The dry dilemma of Bordeaux’s sweet wines

Back in December last year I published an article on this blog that you can find HERE about the ways in which Sauternes and other Bordeaux appellations dedicated to the production of sweet whites are attempting to deal with a market that seems to increasingly eschew this type of wine. There’s not much point in going into rights or wrongs, or even the considerable injustice of this situation, since fashion and taste are akin to the fickle finger of fate: one can rile them, stomp one’s little feet in indignation, but one can hardly control them.

I prefer to look at an example that recently crossed my path and which illustrates two of the means that are being utilised in Sauternes to maintain sales whilst diversifying the types of wines being produced. This example comes from a classified first growth property in Sauternes, Château La Tour Blanche (see aerial shot above), whose wines are admirable and which also, unusually, also harbours an agricultural school for viticulture and wine-making. This school is owned by the French Ministry of Agriculture but is managed separately from the wine estate itself, which has 40 hectares of vines in production.

La Tour Blanche uses all three of the authorised grape varieties for its top Sauternes that carries the château name, and in approximately the following proportions: 80% sémillon, 15% sauvignon blanc and 5% muscadelle. Only the sémillon spends time in barrels before final blending. For some time now, they have also been producing a dry white wine, and this is a growing trend throughout the region. Most wine lovers will know of the « Y » from Yquem, and maybe also the « G » from Giraud, and there are growing numbers of similar wines being produced by other châteaux in the area. One of their problems however is that very few of them are able to command high prices since there is a kind of price ceiling that comes with the only appellation that they are currently allowed to use, which is Bordeaux. I imagine that I share with other wine professionals and some amateurs the conviction that it is the wine-maker who is responsable for the quality level of a wine, and not the appellation in which it happens to fall. But the market deals with the law of averages and it also stumbles under the weight of old-time prejudices.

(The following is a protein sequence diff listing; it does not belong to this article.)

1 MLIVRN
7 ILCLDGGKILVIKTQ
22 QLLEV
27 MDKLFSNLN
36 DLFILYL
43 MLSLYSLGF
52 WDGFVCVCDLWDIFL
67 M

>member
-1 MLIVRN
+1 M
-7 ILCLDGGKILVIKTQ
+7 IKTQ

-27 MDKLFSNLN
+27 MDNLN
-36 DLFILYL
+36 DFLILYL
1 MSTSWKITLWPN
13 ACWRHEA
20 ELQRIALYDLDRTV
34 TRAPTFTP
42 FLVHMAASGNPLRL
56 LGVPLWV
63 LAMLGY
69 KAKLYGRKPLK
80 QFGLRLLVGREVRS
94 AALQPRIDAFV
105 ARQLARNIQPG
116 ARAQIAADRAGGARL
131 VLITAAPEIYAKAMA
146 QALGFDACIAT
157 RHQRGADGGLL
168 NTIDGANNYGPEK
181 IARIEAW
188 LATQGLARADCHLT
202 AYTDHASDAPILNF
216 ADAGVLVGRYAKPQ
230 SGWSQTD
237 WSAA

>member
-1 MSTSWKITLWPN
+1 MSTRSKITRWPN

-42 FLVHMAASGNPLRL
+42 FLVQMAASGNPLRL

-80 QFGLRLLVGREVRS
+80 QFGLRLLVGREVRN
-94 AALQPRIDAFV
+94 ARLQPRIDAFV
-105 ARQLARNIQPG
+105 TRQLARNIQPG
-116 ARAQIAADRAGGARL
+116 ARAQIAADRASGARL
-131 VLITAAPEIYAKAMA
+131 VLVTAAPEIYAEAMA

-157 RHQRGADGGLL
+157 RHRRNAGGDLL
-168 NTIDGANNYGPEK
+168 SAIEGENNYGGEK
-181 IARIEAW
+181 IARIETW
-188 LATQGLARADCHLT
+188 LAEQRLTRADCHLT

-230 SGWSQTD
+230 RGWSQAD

The white Bordeaux of Château La Tour Blanche is called « Duo de La Tour Blanche », since it uses only the first two of the previously mentioned varieties, with sémillon dominating sauvignon blanc in the blend (65% to 35%). The colour of the 2016 vintage that I tasted is clear and bright and the aromas reminded me of white peaches with just a hint of lemon zest. It is refined and fairly discreet with a suave character that is clearly imparted by the sémillon component. This is confirmed on the palate, with a smooth feel and no hint of oak or vanilla flavours, even if the sémillon does spend some time in barrels that have previously contained the Sauternes. The finish takes it crispness from the sauvignon and the whole feeling is pleasant and well balanced. This is a good and refined white that could perhaps retail for close to 20 euros, but in fact its retail price is more like 13. Sauternes is surrounded by the Graves appellation, well-known for its dry whites as well as reds. It would seem logical to me that dry whites produced in what is an enclave within Graves should benefit from this appellation, and this would enable the prices to rise slightly if the wines are as good as this one. Maybe the powers-that-be will see sense some day, but things always move slowly on that front!

The second, and perhaps principal, action being taken by Sauternes producers to counter market disaffection for their wines is to freshen and lighten the style of their sweet wines. This is very clear in recent vintages when one compares these to older ones, and I do have a few of the latter in my cellar. Here is a note on Château La Tour Blanche 2011, which was a vintage heavily reduced by a hail storm in the spring, with, as a result, a yield of about 8 hl per hectare, which is half that of a « normal » year. Golden hue and a crisp, slightly smoke-tinged nose of tropical and dried fruit, plus hints of tarragon and fresh hay. It is as intriguing as it is complex! The palate is of course sweet, but never cloying, as the richly fruity character is refined and held together with some clear acidity that makes the palate finish with a lift, almost reaching dryness. Very drinkeable, as much as an apéritif as with dried or fresh fruit.

This stylistic shift is perhaps the most essential and convincing trend under way in Sauternes and similar sweet wine appellations these days. Converting consumers to follow the movement and adopt again these lovely wines will be the next challenge.

David Cobbold



Une réflexion sur “The dry dilemma of Bordeaux’s sweet wines

  1. Le sucre dans les vins est un problème curieux, les secs sont de plus en plus sucrés pour satisfaire une clientèle habitué aux soft drinks et les vins sucrés naturellement sont boudés. Cherchons l’erreur. Marco



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